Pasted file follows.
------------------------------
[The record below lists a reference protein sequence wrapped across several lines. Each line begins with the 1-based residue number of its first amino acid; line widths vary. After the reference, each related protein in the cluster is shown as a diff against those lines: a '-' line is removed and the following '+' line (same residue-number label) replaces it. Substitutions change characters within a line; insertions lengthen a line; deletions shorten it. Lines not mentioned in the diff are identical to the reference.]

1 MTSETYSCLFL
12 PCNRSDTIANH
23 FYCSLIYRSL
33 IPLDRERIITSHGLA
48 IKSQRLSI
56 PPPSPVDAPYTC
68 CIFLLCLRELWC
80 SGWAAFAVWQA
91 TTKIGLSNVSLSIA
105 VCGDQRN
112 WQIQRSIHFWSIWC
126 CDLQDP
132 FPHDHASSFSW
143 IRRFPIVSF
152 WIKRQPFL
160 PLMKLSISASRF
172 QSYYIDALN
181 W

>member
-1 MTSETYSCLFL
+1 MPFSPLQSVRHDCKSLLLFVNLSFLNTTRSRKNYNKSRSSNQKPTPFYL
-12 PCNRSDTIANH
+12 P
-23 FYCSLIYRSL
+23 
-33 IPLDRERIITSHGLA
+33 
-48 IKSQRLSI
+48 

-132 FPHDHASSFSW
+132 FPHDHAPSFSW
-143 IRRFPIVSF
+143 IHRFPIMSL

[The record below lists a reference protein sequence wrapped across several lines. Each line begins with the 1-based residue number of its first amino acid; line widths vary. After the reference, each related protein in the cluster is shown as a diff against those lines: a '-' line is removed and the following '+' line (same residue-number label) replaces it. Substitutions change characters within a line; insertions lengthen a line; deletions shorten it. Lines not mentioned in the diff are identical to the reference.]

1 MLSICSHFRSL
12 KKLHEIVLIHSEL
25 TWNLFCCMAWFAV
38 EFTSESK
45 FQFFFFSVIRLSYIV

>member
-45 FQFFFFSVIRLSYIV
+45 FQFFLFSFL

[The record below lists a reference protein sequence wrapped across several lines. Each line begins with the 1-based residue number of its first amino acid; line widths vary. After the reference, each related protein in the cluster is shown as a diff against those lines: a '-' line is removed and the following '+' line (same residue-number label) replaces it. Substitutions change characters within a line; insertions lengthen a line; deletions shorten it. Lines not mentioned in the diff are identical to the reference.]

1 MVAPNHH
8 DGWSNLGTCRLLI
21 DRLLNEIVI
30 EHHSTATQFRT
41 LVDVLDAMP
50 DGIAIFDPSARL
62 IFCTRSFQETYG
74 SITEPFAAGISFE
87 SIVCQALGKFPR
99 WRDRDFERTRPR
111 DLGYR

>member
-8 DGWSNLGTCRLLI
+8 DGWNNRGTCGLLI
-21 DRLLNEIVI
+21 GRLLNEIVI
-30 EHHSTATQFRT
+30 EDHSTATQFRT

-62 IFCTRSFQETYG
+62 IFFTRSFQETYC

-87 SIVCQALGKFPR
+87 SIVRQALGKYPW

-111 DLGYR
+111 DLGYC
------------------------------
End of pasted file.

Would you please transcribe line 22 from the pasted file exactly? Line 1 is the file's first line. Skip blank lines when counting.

+1 MPFSPLQSVRHDCKSLLLFVNLSFLNTTRSRKNYNKSRSSNQKPTPFYL